4. BEAUTIFUL GRAVES Even if the châteaux are proud to point out their plots of vines planted on hilltops, the Médoc is flat, once again going against the idea that the best vineyards are planted on well-exposed slopes. The Médoc’s strength lies first and foremost in its geology, which stems directly from its geographical location on the banks of an estuary, i.e. a subsoil of marl topped by alluvial deposits brought down by the various upheavals of the Massif Central and the Pyrenees during their long metamorphic history. This history has a symbol that sums it up almost entirely: gravel. Pebbles of “elongated and slightly flattened shape, not spherical”, says the meticulous Pijassou, made of hard rock “insensitive to the phenomena of dissolution, corrosion or alteration”. Still here to stay, they stretch out in sometimes spectacular sheets. Sometimes small, sometimes imposing, particularly in certain areas of Pauillac and Saint-Estèphe, these stones play a multitude of roles, from drainage to light reflection, including helping the roots of the vines to grow deep down, and even acting as the vineyard’s trademark image, which has been reproduced and recounted for centuries.
  5. THE CABERNET EMPIRE At the beginning of the 19th century, the most important Medoc cru managers were talking about Malbec and Cabernet, and certainly Sauvignon. Merlot was still unknown here. There were still too many white grape varieties (which gave the colour to the clarets of yesteryear) for the new tastes of the time. While Malbec curiously never reappeared after the phylloxera crisis – although it is now said to play an interesting complementary role in certain Médoc terroirs – Cabernet-Sauvignon has established itself as the essential grape variety of the Médoc. Even though it has had an international career, making its mark in Napa as well as in the Tuscan Maremma, giving its identity to prestigious vintages in Chile, Central Europe and Languedoc, Cabernet Sauvignon has been able to retain its unique personality, where depth still dominates over massiveness. Its aromatic freshness has moved away from vegetal tastes (between aromas of pepper and the “coppery” notes of many Médocs from the 1970s), without joining the black fruit or chocolate of so many contemporary red wines. In short, a faithful and expressive interpreter of the distinction of the crus and terroirs.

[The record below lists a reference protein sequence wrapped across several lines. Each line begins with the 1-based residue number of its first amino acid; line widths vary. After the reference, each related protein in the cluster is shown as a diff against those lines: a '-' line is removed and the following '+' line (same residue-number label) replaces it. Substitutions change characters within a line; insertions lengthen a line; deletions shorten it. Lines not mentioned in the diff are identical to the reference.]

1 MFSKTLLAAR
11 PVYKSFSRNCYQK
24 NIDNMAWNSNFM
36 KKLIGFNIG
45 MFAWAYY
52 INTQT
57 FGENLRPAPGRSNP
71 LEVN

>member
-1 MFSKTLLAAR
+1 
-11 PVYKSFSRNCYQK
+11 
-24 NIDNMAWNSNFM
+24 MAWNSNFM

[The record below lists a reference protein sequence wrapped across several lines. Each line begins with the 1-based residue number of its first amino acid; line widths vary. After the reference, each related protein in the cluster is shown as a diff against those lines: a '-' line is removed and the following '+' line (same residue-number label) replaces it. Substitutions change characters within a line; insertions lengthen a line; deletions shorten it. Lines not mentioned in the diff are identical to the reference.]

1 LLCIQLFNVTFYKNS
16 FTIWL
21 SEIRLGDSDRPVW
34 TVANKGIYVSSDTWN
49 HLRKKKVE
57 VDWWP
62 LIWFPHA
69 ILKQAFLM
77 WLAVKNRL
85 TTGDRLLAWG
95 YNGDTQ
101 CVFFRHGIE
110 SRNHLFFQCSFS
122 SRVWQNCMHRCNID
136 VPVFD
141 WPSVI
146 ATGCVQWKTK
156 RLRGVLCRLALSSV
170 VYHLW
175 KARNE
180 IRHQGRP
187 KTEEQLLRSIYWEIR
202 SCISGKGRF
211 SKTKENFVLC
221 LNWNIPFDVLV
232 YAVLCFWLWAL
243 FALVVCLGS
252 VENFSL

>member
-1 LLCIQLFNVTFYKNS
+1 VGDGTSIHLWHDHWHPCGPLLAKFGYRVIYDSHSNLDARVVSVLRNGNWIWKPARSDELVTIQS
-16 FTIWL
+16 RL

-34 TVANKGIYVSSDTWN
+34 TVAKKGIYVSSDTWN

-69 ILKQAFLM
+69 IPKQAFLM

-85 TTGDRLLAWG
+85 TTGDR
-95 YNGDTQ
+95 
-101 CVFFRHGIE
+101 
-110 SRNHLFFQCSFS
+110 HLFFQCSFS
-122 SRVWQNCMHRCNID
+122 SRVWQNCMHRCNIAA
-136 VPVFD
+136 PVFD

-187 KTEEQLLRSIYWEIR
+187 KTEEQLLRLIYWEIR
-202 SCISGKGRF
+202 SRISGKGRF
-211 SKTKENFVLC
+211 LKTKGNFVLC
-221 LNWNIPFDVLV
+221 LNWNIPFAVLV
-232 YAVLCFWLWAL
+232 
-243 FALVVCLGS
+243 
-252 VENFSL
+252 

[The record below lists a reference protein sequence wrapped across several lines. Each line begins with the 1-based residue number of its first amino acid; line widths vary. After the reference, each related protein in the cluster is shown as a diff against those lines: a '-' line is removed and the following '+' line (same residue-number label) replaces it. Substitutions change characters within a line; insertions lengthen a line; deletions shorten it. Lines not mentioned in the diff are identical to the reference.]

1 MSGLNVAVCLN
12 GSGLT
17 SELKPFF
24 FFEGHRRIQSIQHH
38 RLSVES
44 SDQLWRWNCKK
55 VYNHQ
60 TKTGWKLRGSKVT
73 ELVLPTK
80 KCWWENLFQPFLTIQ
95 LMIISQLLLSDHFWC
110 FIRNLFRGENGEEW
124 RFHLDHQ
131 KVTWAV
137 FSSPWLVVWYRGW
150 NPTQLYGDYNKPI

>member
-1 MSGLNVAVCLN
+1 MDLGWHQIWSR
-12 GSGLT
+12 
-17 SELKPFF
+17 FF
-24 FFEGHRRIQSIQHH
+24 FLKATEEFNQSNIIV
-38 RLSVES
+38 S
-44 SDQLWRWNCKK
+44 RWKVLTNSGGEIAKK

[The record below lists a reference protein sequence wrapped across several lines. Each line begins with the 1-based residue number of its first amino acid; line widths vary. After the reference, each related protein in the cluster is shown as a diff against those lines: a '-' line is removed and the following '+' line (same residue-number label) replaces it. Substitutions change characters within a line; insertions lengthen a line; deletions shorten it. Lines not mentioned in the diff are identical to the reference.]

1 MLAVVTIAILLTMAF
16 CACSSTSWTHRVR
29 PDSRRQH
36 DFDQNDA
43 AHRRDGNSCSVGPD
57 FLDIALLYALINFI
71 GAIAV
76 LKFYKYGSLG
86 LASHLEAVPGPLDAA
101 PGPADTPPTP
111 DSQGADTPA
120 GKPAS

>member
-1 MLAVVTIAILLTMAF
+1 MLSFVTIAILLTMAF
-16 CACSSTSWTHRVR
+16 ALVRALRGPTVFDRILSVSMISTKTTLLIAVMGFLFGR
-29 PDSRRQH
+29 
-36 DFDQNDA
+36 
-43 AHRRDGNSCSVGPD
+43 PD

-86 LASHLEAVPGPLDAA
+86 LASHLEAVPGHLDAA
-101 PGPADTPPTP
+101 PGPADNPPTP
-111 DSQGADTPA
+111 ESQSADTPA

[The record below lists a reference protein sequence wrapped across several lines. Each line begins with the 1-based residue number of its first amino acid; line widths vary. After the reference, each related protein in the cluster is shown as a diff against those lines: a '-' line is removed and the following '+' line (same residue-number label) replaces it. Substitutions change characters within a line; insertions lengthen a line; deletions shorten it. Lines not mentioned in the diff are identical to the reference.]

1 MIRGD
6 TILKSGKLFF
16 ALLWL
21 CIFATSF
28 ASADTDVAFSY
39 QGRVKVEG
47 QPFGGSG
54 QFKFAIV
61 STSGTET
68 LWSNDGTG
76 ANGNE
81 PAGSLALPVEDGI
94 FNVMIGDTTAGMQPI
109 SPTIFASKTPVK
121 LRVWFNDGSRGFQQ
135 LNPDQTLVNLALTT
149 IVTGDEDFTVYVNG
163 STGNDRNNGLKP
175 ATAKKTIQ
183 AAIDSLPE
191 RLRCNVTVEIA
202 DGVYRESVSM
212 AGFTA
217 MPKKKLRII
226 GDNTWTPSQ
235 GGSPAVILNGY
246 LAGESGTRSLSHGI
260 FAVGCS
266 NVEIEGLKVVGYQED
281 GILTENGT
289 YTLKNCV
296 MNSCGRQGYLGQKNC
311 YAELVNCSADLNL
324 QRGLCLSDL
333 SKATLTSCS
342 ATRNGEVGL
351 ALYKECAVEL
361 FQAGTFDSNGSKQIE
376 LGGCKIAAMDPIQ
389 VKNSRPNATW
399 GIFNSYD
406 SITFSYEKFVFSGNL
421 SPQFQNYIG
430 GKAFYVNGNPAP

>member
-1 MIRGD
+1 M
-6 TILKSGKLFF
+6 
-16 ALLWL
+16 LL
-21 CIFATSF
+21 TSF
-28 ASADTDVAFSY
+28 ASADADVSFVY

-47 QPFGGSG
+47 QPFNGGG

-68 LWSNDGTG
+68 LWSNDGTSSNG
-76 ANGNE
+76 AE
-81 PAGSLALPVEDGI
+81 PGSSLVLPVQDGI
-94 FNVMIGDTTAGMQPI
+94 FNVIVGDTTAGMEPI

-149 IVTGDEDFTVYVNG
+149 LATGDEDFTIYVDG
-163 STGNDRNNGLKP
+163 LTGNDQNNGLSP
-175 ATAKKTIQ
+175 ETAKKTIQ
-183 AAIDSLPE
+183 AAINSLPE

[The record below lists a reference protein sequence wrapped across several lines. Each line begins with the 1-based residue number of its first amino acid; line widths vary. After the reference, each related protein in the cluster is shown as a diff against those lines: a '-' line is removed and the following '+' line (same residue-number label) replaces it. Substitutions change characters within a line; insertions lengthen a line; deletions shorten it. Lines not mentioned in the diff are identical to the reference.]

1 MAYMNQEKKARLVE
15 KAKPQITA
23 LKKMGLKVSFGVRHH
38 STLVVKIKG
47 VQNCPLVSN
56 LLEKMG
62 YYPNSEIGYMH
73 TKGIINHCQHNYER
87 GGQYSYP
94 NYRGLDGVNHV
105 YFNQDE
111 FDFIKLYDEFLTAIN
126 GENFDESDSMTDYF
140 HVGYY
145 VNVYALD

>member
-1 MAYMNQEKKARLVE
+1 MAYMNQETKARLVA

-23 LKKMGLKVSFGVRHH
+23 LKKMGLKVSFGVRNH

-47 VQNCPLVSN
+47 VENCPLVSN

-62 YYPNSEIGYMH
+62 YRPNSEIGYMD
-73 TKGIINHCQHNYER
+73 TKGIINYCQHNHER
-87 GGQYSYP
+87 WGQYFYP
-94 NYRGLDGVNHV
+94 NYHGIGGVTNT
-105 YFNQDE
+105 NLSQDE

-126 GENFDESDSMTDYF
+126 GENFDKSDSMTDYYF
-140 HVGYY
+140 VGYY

6. UNDER OAK Barrels were invented by the region’s Gallic tribes, according to Bernard Ginestet of Margaux. A historic companion to Bordeaux wine, oak barrels have always been used by Médoc châteaux, initially as containers and means of transport, before being conceived as a specific method of ageing. The systematisation of new barrels from the 1980s onwards, the marked notes of toast or vanilla, in short the caricatures that developed with continued critical and commercial success in the decades that followed, eventually turned against their users and created an “anti-wood” fad. This led, in part, to the famous Bordeaux bashing. If we are willing to put fashions and anti-fashions behind us, we can simply point out that barrel ageing, measured out with finesse and skill, is remarkably well-suited to the organoleptic characteristics of the Médoc grape varieties and wines.